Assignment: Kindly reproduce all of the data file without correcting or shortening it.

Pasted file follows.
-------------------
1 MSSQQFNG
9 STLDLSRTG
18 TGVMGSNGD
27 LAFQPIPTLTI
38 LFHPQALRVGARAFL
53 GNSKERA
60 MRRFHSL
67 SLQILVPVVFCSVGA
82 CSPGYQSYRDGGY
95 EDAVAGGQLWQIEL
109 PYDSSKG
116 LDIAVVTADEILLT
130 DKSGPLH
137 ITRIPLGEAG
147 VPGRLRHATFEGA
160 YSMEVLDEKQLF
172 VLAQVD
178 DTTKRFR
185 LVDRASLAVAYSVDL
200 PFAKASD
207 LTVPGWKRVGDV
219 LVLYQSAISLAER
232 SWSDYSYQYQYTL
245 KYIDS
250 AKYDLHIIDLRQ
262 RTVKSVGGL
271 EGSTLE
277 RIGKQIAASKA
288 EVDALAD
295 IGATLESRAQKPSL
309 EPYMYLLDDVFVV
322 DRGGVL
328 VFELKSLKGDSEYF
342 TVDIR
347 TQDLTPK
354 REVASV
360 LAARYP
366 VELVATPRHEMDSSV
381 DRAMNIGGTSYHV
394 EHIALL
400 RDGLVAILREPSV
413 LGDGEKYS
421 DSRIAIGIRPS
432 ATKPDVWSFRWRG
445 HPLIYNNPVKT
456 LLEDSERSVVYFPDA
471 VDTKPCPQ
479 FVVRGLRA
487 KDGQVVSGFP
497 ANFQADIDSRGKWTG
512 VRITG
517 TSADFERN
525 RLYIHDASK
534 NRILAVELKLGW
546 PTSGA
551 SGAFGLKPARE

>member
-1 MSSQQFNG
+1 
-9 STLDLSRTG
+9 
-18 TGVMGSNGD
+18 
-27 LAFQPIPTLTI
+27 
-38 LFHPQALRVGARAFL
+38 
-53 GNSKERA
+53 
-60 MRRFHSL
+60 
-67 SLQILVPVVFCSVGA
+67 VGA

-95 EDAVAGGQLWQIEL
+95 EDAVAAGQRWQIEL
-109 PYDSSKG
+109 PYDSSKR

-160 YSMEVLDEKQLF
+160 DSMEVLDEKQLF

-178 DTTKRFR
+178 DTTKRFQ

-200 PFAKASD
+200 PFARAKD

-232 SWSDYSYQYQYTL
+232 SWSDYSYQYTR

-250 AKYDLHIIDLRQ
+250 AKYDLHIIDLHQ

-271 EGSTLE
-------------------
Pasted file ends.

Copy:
1 MSSQQFNG
9 STLDLSRTG
18 TGVMGSNGD
27 LAFQPIPTLTI
38 LFHPQALRVGARAFL
53 GNSKERA
60 MRRFHSL
67 SLQILVPVVFCSVGA
82 CSPGYQSYRDGGY
95 EDAVAGGQLWQIEL
109 PYDSSKG
116 LDIAVVTADEILLT
130 DKSGPLH
137 ITRIPLGEAG
147 VPGRLRHATFEGA
160 YSMEVLDEKQLF
172 VLAQVD
178 DTTKRFR
185 LVDRASLAVAYSVDL
200 PFAKASD
207 LTVPGWKRVGDV
219 LVLYQSAISLAER
232 SWSDYSYQYQYTL
245 KYIDS
250 AKYDLHIIDLRQ
262 RTVKSVGGL
271 EGSTLE
277 RIGKQIAASKA
288 EVDALAD
295 IGATLESRAQKPSL
309 EPYMYLLDDVFVV
322 DRGGVL
328 VFELKSLKGDSEYF
342 TVDIR
347 TQDLTPK
354 REVASV
360 LAARYP
366 VELVATPRHEMDSSV
381 DRAMNIGGTSYHV
394 EHIALL
400 RDGLVAILREPSV
413 LGDGEKYS
421 DSRIAIGIRPS
432 ATKPDVWSFRWRG
445 HPLIYNNPVKT
456 LLEDSERSVVYFPDA
471 VDTKPCPQ
479 FVVRGLRA
487 KDGQVVSGFP
497 ANFQADIDSRGKWTG
512 VRITG
517 TSADFERN
525 RLYIHDASK
534 NRILAVELKLGW
546 PTSGA
551 SGAFGLKPARE

>member
-1 MSSQQFNG
+1 
-9 STLDLSRTG
+9 
-18 TGVMGSNGD
+18 
-27 LAFQPIPTLTI
+27 
-38 LFHPQALRVGARAFL
+38 
-53 GNSKERA
+53 
-60 MRRFHSL
+60 
-67 SLQILVPVVFCSVGA
+67 VGA

-95 EDAVAGGQLWQIEL
+95 EDAVAAGQRWQIEL
-109 PYDSSKG
+109 PYDSSKR

-160 YSMEVLDEKQLF
+160 DSMEVLDEKQLF

-178 DTTKRFR
+178 DTTKRFQ

-200 PFAKASD
+200 PFARAKD

-232 SWSDYSYQYQYTL
+232 SWSDYSYQYTR

-250 AKYDLHIIDLRQ
+250 AKYDLHIIDLHQ

-271 EGSTLE